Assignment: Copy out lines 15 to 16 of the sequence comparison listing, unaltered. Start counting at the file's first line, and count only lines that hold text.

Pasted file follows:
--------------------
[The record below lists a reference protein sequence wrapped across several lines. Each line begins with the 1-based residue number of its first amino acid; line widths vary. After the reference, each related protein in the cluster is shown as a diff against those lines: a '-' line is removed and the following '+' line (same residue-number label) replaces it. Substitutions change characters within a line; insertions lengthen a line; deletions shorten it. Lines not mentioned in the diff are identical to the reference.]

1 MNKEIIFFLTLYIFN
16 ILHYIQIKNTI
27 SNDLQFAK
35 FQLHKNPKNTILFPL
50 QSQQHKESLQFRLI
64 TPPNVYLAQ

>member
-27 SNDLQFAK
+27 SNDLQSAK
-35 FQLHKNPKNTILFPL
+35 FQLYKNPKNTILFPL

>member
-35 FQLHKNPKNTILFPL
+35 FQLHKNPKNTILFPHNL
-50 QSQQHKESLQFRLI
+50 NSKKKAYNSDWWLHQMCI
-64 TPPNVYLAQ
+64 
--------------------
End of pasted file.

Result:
+35 FQLHKNPKNTILFPHNL
-50 QSQQHKESLQFRLI